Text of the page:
Borussia Dortmund’s sacking of Lucien Favre comes as no surprise. The only surprise is that it took the Dortmund hierarchy this long to part company with a head coach that was unlikely to bring any success to Die Schwarzgelben.
The humiliating 5-1 defeat to Stuttgart at the Westfalenstadion was the last straw for sporting director Michael Zorc and CEO Hans-Joachim Watzke. It was a pathetic performance that could have resulted in a far heavier defeat.
Let’s give Stuttgart credit for their belief and attacking play. They have had a strong start to the season under Pellegrino Matarazzo and fully deserved the three points.
But let’s also get serious.
Borussia Dortmund have no business losing at home to Stuttgart, despite no fans in attendance, just as they had no business losing at home to FC Köln two weeks ago.
2018/19 was Favre’s chance
Lucien Favre’s spell in charge of Borussia Dortmund got off to a great start and it looked like they would finally break Bayern Munich’s Bundesliga stranglehold. Dortmund were nine points clear of FC Bayern after Matchday 12.
They surrendered the lead on Matchday 28 after a 5-0 thrashing at the Allianz Arena that effectively ended their hopes.
Bayern overcame their worst start in eight years and overturned the deficit to win the 2018/19 Bundesliga by two points.
Favre’s chance came and went and surely the writing was on the wall then. Bayern were unlikely to start so slow again and had strengthened in the transfer market.
In November 2019 Borussia Dortmund lost 4-0 in Munich in Der Klassiker, then rallied from 3-0 down at home against Paderborn to draw 3-3 thanks to Marco Reus’ goal in added time.
They then lost 3-1 at Barcelona in the UEFA Champions League. Favre reacted by switching to a back three formation.
It was a move that came out of desperation more than anything else. Favre initially had some success with the formation but once he switched he was basically stuck with it.
He kept sticking with it even when faced with a lack of natural centre-backs, asking 35-year-old Lukasz Piszczek and defensive midfielder Emre Can to fill gaps.
Compare that with elite tacticians such as Julian Nagelsmann and it is clear that Favre had tactical deficiencies that meant challenging for titles at Borussia Dortmund was unlikely.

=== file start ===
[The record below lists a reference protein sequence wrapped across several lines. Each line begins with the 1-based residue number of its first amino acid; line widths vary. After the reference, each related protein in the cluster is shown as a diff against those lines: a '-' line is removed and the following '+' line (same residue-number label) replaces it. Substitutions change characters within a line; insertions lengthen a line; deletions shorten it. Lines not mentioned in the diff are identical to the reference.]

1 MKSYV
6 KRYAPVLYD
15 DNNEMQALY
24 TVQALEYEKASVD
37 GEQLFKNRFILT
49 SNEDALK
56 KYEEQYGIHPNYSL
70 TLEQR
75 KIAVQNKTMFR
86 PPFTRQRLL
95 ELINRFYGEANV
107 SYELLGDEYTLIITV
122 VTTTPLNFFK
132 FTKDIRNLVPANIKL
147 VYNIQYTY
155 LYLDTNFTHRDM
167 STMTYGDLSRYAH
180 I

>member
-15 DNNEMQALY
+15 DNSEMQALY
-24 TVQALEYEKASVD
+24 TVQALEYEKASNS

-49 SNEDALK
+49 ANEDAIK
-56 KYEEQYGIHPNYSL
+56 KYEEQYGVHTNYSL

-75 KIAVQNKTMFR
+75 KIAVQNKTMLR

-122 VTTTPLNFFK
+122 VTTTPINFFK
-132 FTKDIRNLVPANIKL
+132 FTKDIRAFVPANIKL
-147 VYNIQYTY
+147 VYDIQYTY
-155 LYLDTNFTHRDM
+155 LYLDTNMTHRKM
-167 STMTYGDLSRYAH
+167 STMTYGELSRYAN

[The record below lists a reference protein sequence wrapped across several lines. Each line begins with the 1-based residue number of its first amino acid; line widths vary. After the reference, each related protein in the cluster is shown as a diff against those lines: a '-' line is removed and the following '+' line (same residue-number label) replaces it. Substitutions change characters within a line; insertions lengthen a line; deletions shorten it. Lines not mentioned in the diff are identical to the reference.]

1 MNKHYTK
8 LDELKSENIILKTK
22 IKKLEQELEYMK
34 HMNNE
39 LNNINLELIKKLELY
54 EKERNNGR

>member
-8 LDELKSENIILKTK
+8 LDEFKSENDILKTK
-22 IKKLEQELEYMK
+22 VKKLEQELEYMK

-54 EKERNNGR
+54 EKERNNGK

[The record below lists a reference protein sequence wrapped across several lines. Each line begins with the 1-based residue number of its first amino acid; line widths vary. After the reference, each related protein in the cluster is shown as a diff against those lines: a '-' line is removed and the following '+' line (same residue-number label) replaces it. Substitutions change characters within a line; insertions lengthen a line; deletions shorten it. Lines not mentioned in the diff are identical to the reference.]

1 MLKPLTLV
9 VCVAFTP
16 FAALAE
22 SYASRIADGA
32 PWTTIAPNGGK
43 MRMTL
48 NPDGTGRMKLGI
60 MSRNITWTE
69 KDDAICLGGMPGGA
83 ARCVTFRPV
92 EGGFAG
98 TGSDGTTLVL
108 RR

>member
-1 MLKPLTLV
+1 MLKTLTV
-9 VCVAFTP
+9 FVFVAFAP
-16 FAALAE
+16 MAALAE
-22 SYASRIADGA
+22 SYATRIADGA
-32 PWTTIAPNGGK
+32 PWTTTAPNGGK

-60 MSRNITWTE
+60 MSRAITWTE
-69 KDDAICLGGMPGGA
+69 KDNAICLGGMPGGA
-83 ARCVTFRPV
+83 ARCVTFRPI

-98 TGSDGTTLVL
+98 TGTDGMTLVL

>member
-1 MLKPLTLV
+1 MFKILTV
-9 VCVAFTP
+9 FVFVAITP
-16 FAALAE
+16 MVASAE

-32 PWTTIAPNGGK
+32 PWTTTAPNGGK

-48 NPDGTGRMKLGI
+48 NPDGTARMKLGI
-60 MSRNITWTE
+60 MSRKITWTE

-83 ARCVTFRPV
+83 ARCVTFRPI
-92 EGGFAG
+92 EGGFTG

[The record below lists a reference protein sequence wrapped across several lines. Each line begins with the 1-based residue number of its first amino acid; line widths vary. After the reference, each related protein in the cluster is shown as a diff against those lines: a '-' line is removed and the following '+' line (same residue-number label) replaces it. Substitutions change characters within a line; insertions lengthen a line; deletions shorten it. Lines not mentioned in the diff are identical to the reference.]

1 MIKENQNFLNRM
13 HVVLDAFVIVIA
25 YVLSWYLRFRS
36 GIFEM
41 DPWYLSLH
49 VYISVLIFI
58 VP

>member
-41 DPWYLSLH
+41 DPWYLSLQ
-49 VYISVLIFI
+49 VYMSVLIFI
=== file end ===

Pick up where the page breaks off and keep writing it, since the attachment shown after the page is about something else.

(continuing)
Lost the dressing room?
Once a manager loses the faith of his players the board generally find out fast and react accordingly.
Some players can be very influential and there are probably none more influential in Dortmund’s dressing room than Mats Hummels and Marco Reus.
Hummels didn’t mix his words after the disaster against Stuttgart, by telling Sky Germany: “We always try to play small and small through narrow spaces and have a huge ball-loss rate. If it works, it looks like nice football. But it rarely does.”
Reus was just as critical, saying “Stuttgart was superior to us in all respects. We are not a team that can defend well.”
Their words tell an important story, and their influence on the younger players in the squad means it’s likely that respect for Favre’s methods had diminished significantly after the Stuttgart defeat.
I find it difficult to find many players that Lucien Favre has improved. Would young talents including Giovanni Reyna, Jadon Sancho and Erling Braut Haaland have reached their current levels under most top flight managers?
Probably, and you could also argue that many players have regressed under Favre.
Injuries have played their part for sure, but Nico Schulz, Mahmoud Dahoud, Julian Brandt and Thorgan Hazard have gone backwards under Favre.
What about Marco Reus and Sancho this season?
It was a huge effort to get so close to Bayern Munich in Favre’s first season in charge. With Paco Alcácer scoring 18 goals in just 1205 minutes of Bundesliga action, Mario Götze frequently led the line despite not being a recognised striker.
Jadon Sancho and Marco Reus helped to fill the void by combining to score 29 goals.
Borussia Dortmund attempted to address the issue last season by signing star striker Erling Haaland. But once the Norwegian picked up an injury, the lack of options up front meant Favre was back to filling the void again.
Turning to Youssoufa Moukoko was admirable in many ways, but as good as Moukoko is and could come to be, putting a 16-year-old in that position highlights deficiencies on and off the pitch.
You could say Bayern Munich would be in the same situation if Robert Lewandowski got injured for a lengthy period of time, but you would back the Bavarians and Hansi Flick to find more effective solutions.
Where to now?
I like Lucien Favre. He appears to be a genuinely nice and respectful man. But he doesn’t regularly win titles.
You could say that Jürgen Klopp had not won any titles when Dortmund appointed him in 2008, but he was 40-years-old and his successor Thomas Tuchel was 41-years-old when he took over in 2015.
Klopp and Tuchel won titles in Dortmund and both won more silverware after leaving the Westfalenstadion. Favre was 60-years-old when he moved to Dortmund and had much more experience under his belt.
The only title he won after guiding FC Zürich to the 2006/07 Swiss Super League title was the 2019/20 German Super Cup following a 2-0 home win against Bayern Munich.
The obvious candidates to replace Favre are Marco Rose and Jesse Marsch. Both managers recently guided RB Salzburg to the Austrian Bundesliga title, have their teams playing an exciting brand of attacking football and regularly improve their players.
Watch this space…